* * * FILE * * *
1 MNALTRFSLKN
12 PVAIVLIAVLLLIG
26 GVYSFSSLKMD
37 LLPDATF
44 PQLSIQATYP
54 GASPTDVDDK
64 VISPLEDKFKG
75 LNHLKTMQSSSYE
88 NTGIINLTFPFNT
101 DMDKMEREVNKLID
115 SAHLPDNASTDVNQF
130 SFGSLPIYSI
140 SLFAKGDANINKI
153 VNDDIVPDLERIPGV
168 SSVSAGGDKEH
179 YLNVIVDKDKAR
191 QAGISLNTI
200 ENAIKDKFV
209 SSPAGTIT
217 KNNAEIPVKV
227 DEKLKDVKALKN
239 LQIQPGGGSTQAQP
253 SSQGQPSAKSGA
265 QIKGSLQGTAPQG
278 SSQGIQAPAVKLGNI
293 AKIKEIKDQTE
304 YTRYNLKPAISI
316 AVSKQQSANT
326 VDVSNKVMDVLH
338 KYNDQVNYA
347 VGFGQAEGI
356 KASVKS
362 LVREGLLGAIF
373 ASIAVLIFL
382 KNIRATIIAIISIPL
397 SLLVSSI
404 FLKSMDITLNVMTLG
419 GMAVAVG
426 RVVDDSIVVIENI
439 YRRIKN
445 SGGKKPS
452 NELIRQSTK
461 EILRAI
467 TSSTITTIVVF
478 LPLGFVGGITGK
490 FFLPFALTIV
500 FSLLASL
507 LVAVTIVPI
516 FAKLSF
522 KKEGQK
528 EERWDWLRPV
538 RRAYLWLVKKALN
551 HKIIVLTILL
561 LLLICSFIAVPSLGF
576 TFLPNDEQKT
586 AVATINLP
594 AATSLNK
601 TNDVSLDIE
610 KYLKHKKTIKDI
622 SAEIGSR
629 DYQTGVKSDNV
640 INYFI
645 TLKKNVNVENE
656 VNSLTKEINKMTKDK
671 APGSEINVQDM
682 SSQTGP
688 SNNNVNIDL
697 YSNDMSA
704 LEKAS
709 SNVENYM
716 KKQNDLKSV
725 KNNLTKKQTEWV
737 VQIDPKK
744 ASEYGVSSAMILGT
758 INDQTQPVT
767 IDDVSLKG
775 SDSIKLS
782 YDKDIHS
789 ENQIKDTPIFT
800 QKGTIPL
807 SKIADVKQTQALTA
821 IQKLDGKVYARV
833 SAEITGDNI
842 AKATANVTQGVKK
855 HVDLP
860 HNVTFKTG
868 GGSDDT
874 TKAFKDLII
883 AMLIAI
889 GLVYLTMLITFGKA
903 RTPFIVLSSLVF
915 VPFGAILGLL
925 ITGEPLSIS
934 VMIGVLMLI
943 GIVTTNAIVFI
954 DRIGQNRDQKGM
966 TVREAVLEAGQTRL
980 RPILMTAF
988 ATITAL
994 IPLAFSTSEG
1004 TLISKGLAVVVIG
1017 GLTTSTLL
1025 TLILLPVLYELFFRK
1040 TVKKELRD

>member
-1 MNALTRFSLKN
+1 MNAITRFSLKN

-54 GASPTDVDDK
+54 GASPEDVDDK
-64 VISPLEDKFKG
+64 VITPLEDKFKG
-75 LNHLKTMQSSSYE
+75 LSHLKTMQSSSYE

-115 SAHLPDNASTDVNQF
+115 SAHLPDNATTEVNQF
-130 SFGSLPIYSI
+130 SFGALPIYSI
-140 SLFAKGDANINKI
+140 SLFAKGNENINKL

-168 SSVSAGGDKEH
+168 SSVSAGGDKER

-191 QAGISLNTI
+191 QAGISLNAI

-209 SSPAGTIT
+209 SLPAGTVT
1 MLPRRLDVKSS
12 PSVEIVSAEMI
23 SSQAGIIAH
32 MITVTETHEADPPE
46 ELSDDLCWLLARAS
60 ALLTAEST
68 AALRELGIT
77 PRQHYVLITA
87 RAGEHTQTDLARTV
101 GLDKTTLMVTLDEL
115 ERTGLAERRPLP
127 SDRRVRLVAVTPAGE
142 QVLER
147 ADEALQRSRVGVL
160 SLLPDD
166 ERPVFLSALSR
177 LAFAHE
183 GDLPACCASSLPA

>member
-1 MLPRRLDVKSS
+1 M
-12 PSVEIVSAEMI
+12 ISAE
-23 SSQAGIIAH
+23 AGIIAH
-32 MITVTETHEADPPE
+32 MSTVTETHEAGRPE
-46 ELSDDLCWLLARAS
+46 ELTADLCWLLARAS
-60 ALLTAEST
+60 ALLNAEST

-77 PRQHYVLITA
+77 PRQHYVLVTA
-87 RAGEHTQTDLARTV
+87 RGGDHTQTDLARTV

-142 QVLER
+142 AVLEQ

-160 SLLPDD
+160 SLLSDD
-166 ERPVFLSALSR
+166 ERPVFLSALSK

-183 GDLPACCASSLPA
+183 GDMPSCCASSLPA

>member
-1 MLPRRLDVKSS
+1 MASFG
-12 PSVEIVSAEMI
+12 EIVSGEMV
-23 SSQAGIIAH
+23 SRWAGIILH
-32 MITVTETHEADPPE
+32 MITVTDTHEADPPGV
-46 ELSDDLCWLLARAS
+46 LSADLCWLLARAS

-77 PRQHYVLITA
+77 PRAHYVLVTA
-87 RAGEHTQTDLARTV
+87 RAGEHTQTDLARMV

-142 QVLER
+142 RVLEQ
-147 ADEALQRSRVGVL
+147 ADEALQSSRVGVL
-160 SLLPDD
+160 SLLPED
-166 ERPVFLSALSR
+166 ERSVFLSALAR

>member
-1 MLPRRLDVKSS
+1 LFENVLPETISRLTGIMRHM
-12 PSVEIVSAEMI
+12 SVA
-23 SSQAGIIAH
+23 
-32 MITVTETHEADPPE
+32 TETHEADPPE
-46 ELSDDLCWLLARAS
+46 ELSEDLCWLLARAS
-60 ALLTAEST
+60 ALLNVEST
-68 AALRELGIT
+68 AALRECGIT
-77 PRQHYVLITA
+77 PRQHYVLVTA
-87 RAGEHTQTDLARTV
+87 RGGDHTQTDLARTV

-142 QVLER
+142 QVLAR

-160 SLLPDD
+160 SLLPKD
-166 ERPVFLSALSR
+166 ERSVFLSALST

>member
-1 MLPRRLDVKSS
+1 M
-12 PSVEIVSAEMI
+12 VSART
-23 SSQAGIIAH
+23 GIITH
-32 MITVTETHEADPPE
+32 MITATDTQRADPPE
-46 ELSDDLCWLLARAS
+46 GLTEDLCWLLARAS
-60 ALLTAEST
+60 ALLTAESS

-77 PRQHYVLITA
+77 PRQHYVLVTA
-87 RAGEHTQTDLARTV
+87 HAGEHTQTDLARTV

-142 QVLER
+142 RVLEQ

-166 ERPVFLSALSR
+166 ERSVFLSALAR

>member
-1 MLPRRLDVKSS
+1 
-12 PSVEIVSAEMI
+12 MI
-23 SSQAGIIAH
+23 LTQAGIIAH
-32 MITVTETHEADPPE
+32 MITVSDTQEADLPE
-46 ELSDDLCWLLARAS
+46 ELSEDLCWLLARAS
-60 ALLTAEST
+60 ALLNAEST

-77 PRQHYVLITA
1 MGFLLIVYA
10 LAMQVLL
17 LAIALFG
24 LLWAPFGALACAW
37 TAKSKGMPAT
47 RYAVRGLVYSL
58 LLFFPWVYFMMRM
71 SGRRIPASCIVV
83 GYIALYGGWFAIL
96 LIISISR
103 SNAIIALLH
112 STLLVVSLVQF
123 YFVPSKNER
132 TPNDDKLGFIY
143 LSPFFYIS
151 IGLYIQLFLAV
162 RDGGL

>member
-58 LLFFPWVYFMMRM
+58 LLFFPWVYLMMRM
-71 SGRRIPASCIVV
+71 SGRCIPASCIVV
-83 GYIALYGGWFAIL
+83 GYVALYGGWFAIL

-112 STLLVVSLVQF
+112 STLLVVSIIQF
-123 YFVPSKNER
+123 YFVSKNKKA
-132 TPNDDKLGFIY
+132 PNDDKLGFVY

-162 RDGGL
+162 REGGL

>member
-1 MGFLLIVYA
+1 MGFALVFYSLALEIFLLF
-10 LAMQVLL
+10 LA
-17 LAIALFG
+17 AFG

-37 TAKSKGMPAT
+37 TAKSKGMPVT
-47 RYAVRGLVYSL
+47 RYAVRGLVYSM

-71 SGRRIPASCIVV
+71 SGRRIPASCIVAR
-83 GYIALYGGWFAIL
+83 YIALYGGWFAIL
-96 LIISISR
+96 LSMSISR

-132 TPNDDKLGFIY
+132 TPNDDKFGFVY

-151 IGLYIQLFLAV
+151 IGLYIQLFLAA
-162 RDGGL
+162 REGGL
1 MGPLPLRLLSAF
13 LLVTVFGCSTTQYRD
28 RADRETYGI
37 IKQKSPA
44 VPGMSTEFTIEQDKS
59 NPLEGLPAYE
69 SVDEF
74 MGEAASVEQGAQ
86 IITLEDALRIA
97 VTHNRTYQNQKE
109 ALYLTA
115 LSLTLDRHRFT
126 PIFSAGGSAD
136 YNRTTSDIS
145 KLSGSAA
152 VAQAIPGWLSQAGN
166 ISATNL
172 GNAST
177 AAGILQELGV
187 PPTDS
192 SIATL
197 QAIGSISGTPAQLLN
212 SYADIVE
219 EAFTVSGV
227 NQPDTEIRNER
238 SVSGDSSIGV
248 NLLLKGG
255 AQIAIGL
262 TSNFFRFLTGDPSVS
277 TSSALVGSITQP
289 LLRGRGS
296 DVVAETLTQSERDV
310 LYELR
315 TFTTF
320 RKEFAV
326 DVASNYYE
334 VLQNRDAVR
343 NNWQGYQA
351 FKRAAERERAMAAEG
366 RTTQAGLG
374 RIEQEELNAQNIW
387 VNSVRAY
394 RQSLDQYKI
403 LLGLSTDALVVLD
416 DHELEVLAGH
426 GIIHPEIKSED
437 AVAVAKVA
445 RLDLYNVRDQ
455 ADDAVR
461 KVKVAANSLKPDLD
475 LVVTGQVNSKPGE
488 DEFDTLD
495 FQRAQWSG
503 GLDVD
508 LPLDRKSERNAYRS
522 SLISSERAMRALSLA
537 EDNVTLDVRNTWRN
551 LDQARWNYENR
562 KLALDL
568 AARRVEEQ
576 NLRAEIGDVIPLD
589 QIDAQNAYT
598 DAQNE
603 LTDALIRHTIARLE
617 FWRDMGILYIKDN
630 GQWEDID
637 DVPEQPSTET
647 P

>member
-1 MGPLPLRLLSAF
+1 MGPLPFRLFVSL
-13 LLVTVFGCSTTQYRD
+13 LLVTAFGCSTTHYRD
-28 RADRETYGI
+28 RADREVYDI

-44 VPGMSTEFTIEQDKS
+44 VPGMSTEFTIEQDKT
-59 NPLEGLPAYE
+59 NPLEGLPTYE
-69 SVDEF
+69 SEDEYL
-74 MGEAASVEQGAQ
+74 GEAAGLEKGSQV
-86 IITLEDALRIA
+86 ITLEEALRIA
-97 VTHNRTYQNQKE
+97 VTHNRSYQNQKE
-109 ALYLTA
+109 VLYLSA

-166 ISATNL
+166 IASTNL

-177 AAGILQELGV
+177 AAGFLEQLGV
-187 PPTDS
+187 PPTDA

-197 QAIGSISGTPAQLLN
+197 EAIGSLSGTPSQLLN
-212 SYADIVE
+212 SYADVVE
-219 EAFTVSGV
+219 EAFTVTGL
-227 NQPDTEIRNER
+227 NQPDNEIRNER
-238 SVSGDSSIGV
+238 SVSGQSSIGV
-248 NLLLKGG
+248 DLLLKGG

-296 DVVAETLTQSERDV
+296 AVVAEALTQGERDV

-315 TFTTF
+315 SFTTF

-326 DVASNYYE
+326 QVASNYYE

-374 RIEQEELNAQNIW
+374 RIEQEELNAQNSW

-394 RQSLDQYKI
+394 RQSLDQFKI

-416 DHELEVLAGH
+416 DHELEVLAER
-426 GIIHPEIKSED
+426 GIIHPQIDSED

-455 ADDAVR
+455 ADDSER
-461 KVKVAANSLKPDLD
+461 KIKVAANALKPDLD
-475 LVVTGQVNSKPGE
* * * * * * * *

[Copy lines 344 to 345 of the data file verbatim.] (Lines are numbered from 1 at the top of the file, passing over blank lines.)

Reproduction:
343 NNWQGYQA
351 FKRAAERERAMAAEG